Oil prices to increase amid OPEC production cuts

by Jeff Della Rosa ([email protected]) 1,182 views 

Crude oil prices are expected to rise and inventories to fall as OPEC looks to extend production cuts through 2024, according to the U.S. Energy Information Administration (EIA). Also, Saudi Arabia has plans to reduce production by an additional 1 million barrels per day in July.

The EIA released Tuesday (June 6) the June Short-Term Energy Outlook that shows international benchmark Brent crude oil prices to average $79 per barrel in the second half of 2023 and $84 per barrel in 2024 — an increase of $1 and $9 per barrel, respectively, from EIA’s May projections.

The planned production cuts are projected to lead to a decline in crude oil inventories. The draws are expected to put upward pressure on prices. Despite the cuts, EIA expects overall growth in global oil production in 2023 and 2024. The production rise will be led by non-OPEC countries.

Global consumption of liquid fuels, such as gasoline and jet fuel, is expected to rise to record levels in 2023 and 2024. The increase will be largely driven by countries, especially China, that are not members of the Organization for Economic Co-operation and Development.

“We expect to see demand for travel continue to increase, which drives our forecast for record consumption of petroleum products,” said EIA Administrator Joe DeCarolis. “The petroleum market remains highly uncertain, so we will continue monitoring developments and tracking supply and demand dynamics.”

U.S. crude oil production is expected to reach annual record highs in 2023 and 2024; however, the production growth is slowing. This might be attributed to the use of capital to increase dividends and repurchase shares instead of new production investments, the effects of a tight labor market and higher costs, and increased pressure on oilfield supply chains.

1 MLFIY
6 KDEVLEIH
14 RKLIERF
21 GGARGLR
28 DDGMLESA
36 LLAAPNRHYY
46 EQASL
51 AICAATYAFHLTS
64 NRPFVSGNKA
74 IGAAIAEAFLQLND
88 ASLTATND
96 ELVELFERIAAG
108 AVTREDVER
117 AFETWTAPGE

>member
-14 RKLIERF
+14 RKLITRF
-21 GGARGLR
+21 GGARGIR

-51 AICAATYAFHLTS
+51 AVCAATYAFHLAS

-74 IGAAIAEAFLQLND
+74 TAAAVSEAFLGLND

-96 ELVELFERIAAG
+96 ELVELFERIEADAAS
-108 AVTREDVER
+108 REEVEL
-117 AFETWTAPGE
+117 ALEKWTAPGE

However, production in the Permian Basin, which spans New Mexico and Texas, is projected to rise in the short term.

“Drilling in the Permian Basin typically produces a blend of hydrocarbons that includes crude oil and natural gas,” DeCarolis said. “So as producers increase their crude oil production in the region, we expect natural gas production to increase as well.”

The production rise in the Permian Basin is expected to largely offset decreases in natural gas production in other U.S. regions. New gas-only drilling is declining as natural gas prices fall. The prices at benchmark Henry Hub are about 70% lower than the 2022 peak. As of April, U.S. dry natural gas production was expected to reach a record average of 104 billion cubic feet per day and remain slightly below that level for the remainder of 2023.

Following are other highlights from the June outlook:

  • Electricity produced by solar power is expected to rise by 24% this summer compared to the same season last year. The rise can be attributed to an increase in solar capacity. Solar has been the leading source of new electricity generating capacity so far this year.
  • Wholesale electricity prices in the eastern half of the United States are projected to be about 50% lower in 2023 as a result of lower natural gas prices. However, the Northwest, Southwest and California could experience wholesale price spikes this summer because of limited power supply during peak demand.